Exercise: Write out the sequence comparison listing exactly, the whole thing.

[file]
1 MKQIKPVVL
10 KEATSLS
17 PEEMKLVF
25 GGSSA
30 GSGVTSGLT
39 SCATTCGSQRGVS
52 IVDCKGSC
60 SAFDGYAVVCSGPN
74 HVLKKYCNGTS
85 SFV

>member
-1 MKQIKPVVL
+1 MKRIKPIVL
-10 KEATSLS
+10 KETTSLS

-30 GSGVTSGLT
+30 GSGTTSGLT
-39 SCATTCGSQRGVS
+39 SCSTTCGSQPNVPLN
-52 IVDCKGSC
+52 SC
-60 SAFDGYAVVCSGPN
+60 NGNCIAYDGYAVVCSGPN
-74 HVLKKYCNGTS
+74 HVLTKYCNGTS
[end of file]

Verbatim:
1 MKQIKPVVL
10 KEATSLS
17 PEEMKLVF
25 GGSSA
30 GSGVTSGLT
39 SCATTCGSQRGVS
52 IVDCKGSC
60 SAFDGYAVVCSGPN
74 HVLKKYCNGTS
85 SFV

>member
-1 MKQIKPVVL
+1 MKRIKPIVL
-10 KEATSLS
+10 KETTSLS

-30 GSGVTSGLT
+30 GSGTTSGLT
-39 SCATTCGSQRGVS
+39 SCSTTCGSQPNVPLN
-52 IVDCKGSC
+52 SC
-60 SAFDGYAVVCSGPN
+60 NGNCIAYDGYAVVCSGPN
-74 HVLKKYCNGTS
+74 HVLTKYCNGTS